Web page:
The Meltemi should also be taken into account when steering and navigating. If you want to sail south, this can be done quite easily in a milder Meltemi. If you and your crew don't mind the waves, you can sail on a nice tailwind and even reach your destination ahead of time with the Meltemi at your back.
However, when you want to head back north, this could be quite troublesome for a novice sailor, as in this direction you’d have to sail continuously against the wind. But the truth is that sailing upwind should not be underestimated in any direction, even by an experienced skipper. In general, if you are not experienced enough, consider hiring an experienced captain for the first part of the voyage to train you in sailing during the Meltemi. Doing it this way, you will gain experience and confidence.
Which Meltemi to avoid?
Sailing in a more powerful Meltemi requires experienced vessel management. If the forecast is predicting a stronger Meltemi at the time of your holiday, especially off the Cyclades, we strongly recommend that you reconsider the plan of your voyage and change your itinerary. For example, when sailing from Athens, try the islands in the Saronic Gulf - Hydra, Slaminu, Aegina or Poros - instead of the wind-threatened Cyclades. These are also ideal for novice sailors transitioning from sailing in Croatia but want to face new challenges. Here you will find calm seas, ancient monuments and some fantastic taverns. When sailing from Mykonos, you can find an alternative route to the small Cyclades islands of Iraklia, Schinoussa and Koufonisia, where you will discover beautiful turquoise seas.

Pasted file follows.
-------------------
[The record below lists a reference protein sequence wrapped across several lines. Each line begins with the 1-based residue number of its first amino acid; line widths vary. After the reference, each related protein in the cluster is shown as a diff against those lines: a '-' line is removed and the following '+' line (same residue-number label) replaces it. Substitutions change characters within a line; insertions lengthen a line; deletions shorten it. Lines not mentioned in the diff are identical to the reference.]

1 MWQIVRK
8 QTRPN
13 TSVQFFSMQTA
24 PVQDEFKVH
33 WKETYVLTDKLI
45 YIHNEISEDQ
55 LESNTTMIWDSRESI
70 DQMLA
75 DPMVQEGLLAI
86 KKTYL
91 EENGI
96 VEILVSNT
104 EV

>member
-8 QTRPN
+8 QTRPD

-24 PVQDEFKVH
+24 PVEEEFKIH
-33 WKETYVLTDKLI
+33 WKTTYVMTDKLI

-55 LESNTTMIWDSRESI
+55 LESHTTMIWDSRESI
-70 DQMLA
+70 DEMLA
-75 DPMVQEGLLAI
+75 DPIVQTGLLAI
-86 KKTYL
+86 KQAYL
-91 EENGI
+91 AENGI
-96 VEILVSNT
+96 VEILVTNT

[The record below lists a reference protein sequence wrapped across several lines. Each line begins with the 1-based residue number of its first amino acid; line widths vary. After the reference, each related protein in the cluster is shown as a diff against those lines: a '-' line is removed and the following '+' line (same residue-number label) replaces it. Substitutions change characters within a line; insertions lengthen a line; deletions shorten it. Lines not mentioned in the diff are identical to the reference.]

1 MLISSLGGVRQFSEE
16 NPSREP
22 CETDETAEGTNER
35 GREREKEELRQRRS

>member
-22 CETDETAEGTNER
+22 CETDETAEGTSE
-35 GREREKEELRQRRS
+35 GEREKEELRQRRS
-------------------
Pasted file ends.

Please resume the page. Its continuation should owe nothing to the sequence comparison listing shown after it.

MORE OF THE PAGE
Always take into account the winds when returning the boat to the charter company, as returning north into strong winds will slow you down considerably, even when motorsailing. At the same time, remember that a genoa or foresail will often give you better stability in the waves.
If you go to the Aegean Sea at a time when the Meltemi reigns supreme, you will almost certainly encounter it. Its strength, as with other winds, is determined by situations that change from moment to moment. If the Meltemi is mild, you should be fine sailing in it under normal conditions, but for a quiet family holiday with children we would still recommend choosing the western part of Greece in the Ionian Sea, where you can enjoy a classic Greek holiday full of beautiful churches, olive trees, turquoise sea and amazing cuisine.